Ultimately, Jimmy proved to be too good for either the White House or his beloved Southern Baptist Convention. But he was never too good; just a little better than the rest of us. He was of our tribe.
By Alan Bean
I attended Southern Baptist Theological Seminary with Joe Phelps between 1975 and 1978. Joe is now pastor of Highland Baptist Church in Louisville. My wife and I were members at Highland in the early 1990s while I was finishing up a doctorate at Southern. There is a good article in the Washington Post describing my alma mater’s messy descent into what former Southern Seminary professor Frank Stagg called “obscurantism”.
In this opinion piece written for the Louisville Courier-Journal, pastor Phelps talks about being invited back to Southern Seminary shortly before the invasion of Iraq to talk war and peace from a Christian perspective. He quickly realized that he was the token pacifist on a panel of five Baptists.
It was five against one. In the midst of the interchanges I drew the evening’s biggest laugh when I expressed surprise at being more conservative than the seminary’s president because “I take Jesus’ words on war and violence more seriously than he does.”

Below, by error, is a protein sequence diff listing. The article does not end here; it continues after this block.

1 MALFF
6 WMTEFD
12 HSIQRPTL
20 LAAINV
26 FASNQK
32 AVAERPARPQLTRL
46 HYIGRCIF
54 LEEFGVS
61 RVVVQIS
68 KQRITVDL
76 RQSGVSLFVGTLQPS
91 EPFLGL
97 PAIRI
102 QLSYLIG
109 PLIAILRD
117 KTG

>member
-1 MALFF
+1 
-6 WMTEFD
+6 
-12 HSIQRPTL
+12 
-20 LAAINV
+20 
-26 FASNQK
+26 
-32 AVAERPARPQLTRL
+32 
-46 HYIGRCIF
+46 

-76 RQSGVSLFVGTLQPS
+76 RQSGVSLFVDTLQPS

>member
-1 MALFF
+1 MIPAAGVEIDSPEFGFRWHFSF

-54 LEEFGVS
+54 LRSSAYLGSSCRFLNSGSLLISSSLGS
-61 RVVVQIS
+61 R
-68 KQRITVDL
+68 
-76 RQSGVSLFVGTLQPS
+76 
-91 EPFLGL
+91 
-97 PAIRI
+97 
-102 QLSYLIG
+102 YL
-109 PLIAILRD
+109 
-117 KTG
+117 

The laughter was loud and long. It wasn’t a disrespectful laugh. It was, rather, a spontaneous reaction to something that sounded to them too preposterous to be serious.
Here in an auditorium filled with young men being equipped to go out and lead churches across the land in the ways of Jesus, not one of them expressed concern that our country was forming its response to the 2001 attacks based on the visceral reactions of the dominant culture more than from a faithful following of the one they’d pledged allegiance to.
If you are a Christian who thinks pacifism is a laughable position, I urge you to hear Joe out.
I visited yesterday with a young man who is part of a crew remodeling our house. When I learned that he is an Army reservist who is home for a while from the Middle East and will soon be redeployed there in the coming weeks, I thanked him for his service to our country and spoke of the current dilemma in Syria. (more…)
By Alan Bean
As I write, America is mesmerized by the sins of General David Petraeus, the man who reportedly turned around the Iraq fiasco. As this BBC story suggests, Americans have always venerated our generals, electing exactly ten of them to the presidency. Although we haven’t elected an ex-general to the nation’s highest office since 1952, military men like Colin Powell and Stormin’ Norman Schwarzkopf have been talked up as presidential possibilities. As the gap between the military and civilian life widens, our love affair with the American general grows apace.
Apart from America’s love affair with the military, the rock star-groupie relationships between women like Paula Broadwell and Jill Kelley and generals like Petraeus and John Allen would be hard to believe. Why are these women fighting over these men? And why are we so shocked to learn that a talented egoist like Petraueus would be seduced by an adoring and beautiful biographer like Ms. Broadwell? Why are we on pins and needles as the email relationship between Allen and Kelley is probed for evidence of romantic dalliance? (more…)